Tuesday, August 30, 2016

European Commission orders Apple to repay Ireland $14.5 billion in illegal tax benefits

Today the European Commission slapped down tax avoiding Apple and low-road economic developer Ireland with a $14.5 billion state aid repayment order. Yes, you read that right: Apple has to pay Ireland €13 billion in back taxes, plus interest, covering the years 2003-2014. According to the Commission's order, Apple's effective tax rate in Ireland ranged from 1% in 2003 to 0.005% in 2014, far below Ireland's statutory 12.5% corporate income tax rate.

This could not have happened to two more deserving parties. Apple, of course, constantly whines about taxes and is a pioneer in creating the most arcane tax avoidance strategies imaginable, such as the establishment of subsidiaries it claims are taxable *nowhere*.

Ireland has for over 50 years followed a low-road economic development strategy based on low taxes and high investment subsidies. When I interviewed numerous government officials there in 2009, almost all of them (literally, just one exception) were convinced that the country's economic success in the "Celtic Tiger" era (approximately 1990-2007) was due to its low-tax strategy. This argument overlooked the fact that the first 30 years of the strategy's use saw no gain whatsoever on EU average income, i.e., Ireland grew no faster than the average of the first 15 EU Member States (or EU-15, for short). It was only when Ireland used "higher road" strategies -- free high school, building new technological universities, social partnership, and a large infusion of EU-funded infrastructure -- that the country really began to take off.

While it is no surprise that Ireland and Apple reacted angrily to today's decision and will appeal the case to the Court of Justice of the European Union, the reaction of the U.S. Treasury is more puzzling. Basically, as John Judis explains at Talking Points Memo, the United States is defending Apple as a national champion that the Europeans shouldn't be charging additional taxes. Instead, Judis argues, the United States should be cheering on the EU pressure on tax avoidance and apply more of its own.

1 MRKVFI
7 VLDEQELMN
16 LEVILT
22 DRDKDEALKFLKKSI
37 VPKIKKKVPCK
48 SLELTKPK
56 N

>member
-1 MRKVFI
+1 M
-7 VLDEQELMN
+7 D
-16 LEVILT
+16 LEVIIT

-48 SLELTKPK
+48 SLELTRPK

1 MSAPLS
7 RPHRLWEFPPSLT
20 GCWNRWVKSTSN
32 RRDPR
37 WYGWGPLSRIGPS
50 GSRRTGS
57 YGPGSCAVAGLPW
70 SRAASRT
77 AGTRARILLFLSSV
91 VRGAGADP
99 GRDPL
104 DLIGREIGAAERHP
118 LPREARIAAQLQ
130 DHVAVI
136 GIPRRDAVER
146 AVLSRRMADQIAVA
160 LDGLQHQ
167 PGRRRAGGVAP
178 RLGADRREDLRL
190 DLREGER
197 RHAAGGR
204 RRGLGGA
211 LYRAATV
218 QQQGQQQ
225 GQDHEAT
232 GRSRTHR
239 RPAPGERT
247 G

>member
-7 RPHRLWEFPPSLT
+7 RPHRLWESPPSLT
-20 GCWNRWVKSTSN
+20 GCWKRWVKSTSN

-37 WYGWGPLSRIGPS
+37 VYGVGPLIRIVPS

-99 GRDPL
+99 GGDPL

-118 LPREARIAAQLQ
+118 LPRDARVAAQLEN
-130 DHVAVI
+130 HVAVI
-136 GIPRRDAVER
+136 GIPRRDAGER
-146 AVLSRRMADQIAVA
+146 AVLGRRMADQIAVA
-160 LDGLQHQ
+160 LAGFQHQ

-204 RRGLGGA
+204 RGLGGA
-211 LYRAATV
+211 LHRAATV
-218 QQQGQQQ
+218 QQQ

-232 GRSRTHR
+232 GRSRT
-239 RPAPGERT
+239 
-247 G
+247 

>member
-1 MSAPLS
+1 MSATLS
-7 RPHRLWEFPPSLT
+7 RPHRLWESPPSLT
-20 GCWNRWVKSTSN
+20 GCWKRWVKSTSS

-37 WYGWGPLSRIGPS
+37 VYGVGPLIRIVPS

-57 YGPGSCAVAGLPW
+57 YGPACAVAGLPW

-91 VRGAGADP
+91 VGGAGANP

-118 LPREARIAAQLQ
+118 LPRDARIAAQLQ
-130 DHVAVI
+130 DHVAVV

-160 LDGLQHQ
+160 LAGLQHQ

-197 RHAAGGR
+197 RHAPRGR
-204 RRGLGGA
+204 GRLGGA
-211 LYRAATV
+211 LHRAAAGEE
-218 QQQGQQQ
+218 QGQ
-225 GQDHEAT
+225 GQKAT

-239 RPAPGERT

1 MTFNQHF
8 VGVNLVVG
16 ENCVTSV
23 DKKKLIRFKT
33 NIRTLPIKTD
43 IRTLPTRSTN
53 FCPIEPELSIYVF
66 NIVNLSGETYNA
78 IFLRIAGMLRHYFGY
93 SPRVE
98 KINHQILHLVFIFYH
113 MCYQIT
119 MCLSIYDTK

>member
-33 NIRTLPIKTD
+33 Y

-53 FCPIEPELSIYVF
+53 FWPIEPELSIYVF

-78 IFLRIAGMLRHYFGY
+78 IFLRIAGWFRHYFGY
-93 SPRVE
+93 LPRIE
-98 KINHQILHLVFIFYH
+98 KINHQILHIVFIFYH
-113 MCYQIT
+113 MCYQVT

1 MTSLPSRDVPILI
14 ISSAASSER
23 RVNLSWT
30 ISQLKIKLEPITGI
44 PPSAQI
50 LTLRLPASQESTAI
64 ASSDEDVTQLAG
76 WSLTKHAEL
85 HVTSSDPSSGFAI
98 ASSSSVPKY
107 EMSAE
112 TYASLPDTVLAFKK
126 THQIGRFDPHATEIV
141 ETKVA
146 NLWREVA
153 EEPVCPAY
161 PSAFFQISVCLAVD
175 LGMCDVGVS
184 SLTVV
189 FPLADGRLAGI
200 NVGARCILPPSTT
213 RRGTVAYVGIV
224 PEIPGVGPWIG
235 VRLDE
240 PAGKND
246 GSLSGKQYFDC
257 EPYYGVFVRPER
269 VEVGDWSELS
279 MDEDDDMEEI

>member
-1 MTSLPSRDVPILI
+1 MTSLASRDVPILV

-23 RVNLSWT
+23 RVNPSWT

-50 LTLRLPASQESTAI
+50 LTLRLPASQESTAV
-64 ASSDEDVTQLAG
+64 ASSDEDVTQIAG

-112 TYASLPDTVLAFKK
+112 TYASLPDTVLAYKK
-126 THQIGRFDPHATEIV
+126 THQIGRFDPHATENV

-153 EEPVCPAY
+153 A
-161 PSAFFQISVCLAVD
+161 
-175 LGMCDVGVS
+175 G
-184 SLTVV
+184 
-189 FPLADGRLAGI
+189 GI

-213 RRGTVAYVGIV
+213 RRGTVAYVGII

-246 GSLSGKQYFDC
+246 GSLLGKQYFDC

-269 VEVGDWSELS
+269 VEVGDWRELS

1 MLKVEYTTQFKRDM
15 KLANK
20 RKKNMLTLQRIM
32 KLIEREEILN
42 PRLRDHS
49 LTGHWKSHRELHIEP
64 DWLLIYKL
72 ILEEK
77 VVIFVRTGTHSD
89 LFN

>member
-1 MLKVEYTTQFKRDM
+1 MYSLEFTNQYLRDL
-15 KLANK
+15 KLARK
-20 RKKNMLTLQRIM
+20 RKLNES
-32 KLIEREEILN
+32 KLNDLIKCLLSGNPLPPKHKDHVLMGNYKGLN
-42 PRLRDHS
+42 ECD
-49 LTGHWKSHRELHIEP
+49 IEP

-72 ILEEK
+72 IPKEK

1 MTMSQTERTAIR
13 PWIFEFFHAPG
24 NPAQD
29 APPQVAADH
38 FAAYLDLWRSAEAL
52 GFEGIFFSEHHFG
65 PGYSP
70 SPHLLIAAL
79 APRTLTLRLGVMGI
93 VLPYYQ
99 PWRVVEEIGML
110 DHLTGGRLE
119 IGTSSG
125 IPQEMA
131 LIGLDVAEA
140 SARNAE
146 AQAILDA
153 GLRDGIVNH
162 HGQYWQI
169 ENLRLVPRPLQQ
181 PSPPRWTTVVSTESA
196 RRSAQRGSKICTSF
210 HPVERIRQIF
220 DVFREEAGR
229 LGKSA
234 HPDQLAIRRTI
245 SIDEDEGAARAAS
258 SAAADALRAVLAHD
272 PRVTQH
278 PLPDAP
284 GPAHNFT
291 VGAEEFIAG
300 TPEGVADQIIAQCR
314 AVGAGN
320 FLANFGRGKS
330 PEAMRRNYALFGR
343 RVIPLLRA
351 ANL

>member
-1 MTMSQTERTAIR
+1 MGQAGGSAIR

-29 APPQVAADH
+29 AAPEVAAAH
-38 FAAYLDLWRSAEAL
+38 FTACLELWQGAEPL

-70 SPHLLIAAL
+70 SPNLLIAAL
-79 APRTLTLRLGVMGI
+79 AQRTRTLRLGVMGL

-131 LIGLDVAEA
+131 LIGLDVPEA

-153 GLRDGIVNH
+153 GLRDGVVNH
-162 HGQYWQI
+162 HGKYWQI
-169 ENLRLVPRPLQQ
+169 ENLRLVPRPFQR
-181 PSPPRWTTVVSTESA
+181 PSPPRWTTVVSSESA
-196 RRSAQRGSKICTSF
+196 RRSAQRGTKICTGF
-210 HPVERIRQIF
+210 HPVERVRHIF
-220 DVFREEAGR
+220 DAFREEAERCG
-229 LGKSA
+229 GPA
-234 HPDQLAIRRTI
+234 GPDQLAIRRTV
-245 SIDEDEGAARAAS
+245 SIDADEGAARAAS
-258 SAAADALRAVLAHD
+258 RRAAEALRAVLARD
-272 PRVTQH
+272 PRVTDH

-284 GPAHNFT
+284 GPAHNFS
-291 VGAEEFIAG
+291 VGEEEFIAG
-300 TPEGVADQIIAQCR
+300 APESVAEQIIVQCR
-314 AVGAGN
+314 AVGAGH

Critics of the decision argue that the Commission's Directorate-General of Competition has no expertise in tax cases. However, as one of the commenters there pointed out, this is properly a state aid (subsidy) case. Indeed, DG-Competition has been tackling fiscal aid cases such as this for 20 years. It was a previous DG-Competition investigation that in 1998 ruled Ireland's 10% tax rate to be not just a subsidy, but an operating subsidy, i.e., not based on investment but ongoing operations. The Commission really does know what it's doing here.

As a result, Ireland is now under pressure to abandon its well-known tolerance of murky tax arrangements, and Apple is finding itself at risk for aggressively creating tax avoidance gambits. It's a great day for honest taxpayers.

Mike Pence subsidizes offshorers

The Indianapolis Star reports (h/t Greg LeRoy) that the Indiana Economic Development Corporation (IEDC), which is headed by Governor/Vice-Presidential nominee Mike Pence, has given millions of dollars in incentives to companies that have subsequently offshored jobs to countries including China, Mexico, Taiwan, and Japan.

Not only that, but the 10 companies that outsourced the jobs sent more jobs abroad from Indiana, 3800, than their agreements with the IEDC required them to create, 1087. For this, the companies were initially awarded $24 million. Moreover, four of the 10 companies failed to reach their job commitments and were subject to clawbacks and termination of future payments under their agreements.

This is a startling mix of good practices and terrible practices. On the good side of the ledger, the state uses both performance-based incentives and clawbacks. Not only that, the cost per job is quite reasonable compared to most states, a mere 24,000,000/1087 = $22,079 per job.

The fly in the ointment is that Indiana does not measure job creation goals against a company's pre-existing state workforce, but against its workforce at the project site location only. Thus, Vera Bradley added about 30 jobs at its headquarters in the Fort Wayne area while laying off 250 at another Fort Wayne-area facility, and is considered to be in good standing on its incentives. How can I put this charitably? This is idiotic. As we can see, the ten companies ran rings around the IEDC and got $24 million for creating -2713 jobs.

It's not like other states aren't aware of this problem, so why isn't Indiana paying attention? According to one source quoted by the Star, among the states that prohibit what Indiana has allowed are immediate neighbors Ohio and Michigan, near neighbor Missouri, and also North and South Carolina.

To top it all off, IEDC does not make companies' job performance numbers public. (Banging my head on the table...) Thus, it is impossible to independently monitor the performance of subsidy awards. If not for the existence of federal trade adjustment assistance application data, the Star could not have done this study at all. Fortunately, the data were there, and we are treated to one more instance of the widespread underperformance of subsidy recipients.

And remember: Pence is the guy that Donald Trump chose as his running mate.